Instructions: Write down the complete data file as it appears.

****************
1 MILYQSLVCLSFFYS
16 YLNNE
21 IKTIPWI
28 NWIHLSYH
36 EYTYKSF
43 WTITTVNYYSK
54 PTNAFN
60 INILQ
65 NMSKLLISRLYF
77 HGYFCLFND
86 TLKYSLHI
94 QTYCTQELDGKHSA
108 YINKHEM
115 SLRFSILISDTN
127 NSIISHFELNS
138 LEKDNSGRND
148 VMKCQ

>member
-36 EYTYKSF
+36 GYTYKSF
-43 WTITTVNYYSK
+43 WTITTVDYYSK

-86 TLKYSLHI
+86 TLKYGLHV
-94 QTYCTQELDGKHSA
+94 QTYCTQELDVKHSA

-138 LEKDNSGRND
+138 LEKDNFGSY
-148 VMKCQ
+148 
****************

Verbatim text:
1 MILYQSLVCLSFFYS
16 YLNNE
21 IKTIPWI
28 NWIHLSYH
36 EYTYKSF
43 WTITTVNYYSK
54 PTNAFN
60 INILQ
65 NMSKLLISRLYF
77 HGYFCLFND
86 TLKYSLHI
94 QTYCTQELDGKHSA
108 YINKHEM
115 SLRFSILISDTN
127 NSIISHFELNS
138 LEKDNSGRND
148 VMKCQ

>member
-36 EYTYKSF
+36 GYTYKSF
-43 WTITTVNYYSK
+43 WTITTVDYYSK

-86 TLKYSLHI
+86 TLKYGLHV
-94 QTYCTQELDGKHSA
+94 QTYCTQELDVKHSA

-138 LEKDNSGRND
+138 LEKDNFGSY
-148 VMKCQ
+148 